Minerva wondered if Joel would attend that. Better yet, she wondered if Joel would take her if she let him know about it in time.

Which reminded herÖ she stood again and made a call to Joel. Still, the woman answered and he wasnít there. Yet!

"I saw him on the train this morning! Whatís taking him so long to get there!?!"

"Listen, hunny," the woman said, obviously so vexed by Minervaís badgering that her English was threatening to break down into her first language. "Dr. Goldstein will get here when he gets here. Could be a minute from now, could be an hour. Would you like to leave a message on his voice mail?"

She sighed. "No, can you tell himÖ"

"Minerva called. Yes, yes, I know all that. Same number?"



At first she wondered if the woman was rude or she was just tired of answering the same call from the same person with the same message, all barely five minutes apart. Impishly, she endeavored to find out.

She dialed the number again and had to refrain from giggling.

"Good morning, RRR Environmental Consultants. How may I direct your call?"

"Joel Goldstein, please."

"God, deliver me! Minerva Snow again?"


"Well, heís still not here. Is there anything I can help you with? Maybe one of the other scientists?"

"No, I really, really need to speak to Joel. Have you tried his mobile phone?"

Mineva was stunned. "Mobile phone?"

"Yes, his mobile phone. His number is 215-888-6930. Give that a try. Okay?"

"Okay, but could you let him know the minute he comes in that I called him. Itís urgent!"



She looked at his business card, but there was no mobile phone number listed on it. That made her feel better, knowing that she hadnít overlooked something so obvious.

She started to get up to dial the number, but more voices came, so she sat quietly and bided her time. This time, two men walked past, talking about sports. Minerva didnít know too much about sports, except that they were waste of time unless you were actually engaged in the activity. Her teachers in her old school said that she was a great athlete and that she should go out for any of the sports teams that they had available there, but there was really nothing that she wanted to do as an organized activity. Her best friend played softball and always tried to get Minerva to join her, but Minerva would just watch and lend her support to her friend while she played. Wow, what a waste of time that had been, although she loved her friend dearly. She would have been better served to spend that time learning more about the culture she had become a part of. While the sports watching was cultural, she regretted trying to discover the seed and the root of the cultureís obsession with material items and social stature proxied through material ownership and wealth accumulation.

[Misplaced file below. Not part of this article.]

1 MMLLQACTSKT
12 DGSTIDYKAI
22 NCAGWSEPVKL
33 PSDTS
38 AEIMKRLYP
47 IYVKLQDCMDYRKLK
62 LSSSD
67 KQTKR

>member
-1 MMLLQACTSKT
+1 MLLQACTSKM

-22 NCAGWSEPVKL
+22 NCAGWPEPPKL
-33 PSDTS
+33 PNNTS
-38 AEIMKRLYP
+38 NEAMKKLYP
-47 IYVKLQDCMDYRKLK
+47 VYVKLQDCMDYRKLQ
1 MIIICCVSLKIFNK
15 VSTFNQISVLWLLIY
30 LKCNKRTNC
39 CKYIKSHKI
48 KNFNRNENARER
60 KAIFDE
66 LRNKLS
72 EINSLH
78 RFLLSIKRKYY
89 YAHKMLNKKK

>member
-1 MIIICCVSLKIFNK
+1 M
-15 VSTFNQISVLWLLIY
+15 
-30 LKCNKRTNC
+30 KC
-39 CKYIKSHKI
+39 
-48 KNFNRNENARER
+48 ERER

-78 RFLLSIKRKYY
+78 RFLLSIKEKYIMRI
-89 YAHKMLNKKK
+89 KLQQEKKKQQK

Truly, it made little sense to her.

Again, the voices passed and she went unnoticed. However, she had a feeling that she was running out of time, and that sooner rather than later, someone who find her huddled in the booth and question her as to her presence there. She didnít want that.

She stood and dialed the number.

"Good morning, RRR Environmental Consultants. How may I direct your call?"


"Minerva? Did you get through to Dr. Goldstein on his mobile phone?"

"No. I dialed this number by mistake. I guess I got so used to calling it."
"You want to leave a message?"

"Yes. Tell Joel that if he doesnít call me back soon, there could be a disaster."

"What kind of disaster?"

"A terrible one."

"In Philly?"

"Across the whole world."

The woman paused. "Is this a prank, Minerva?"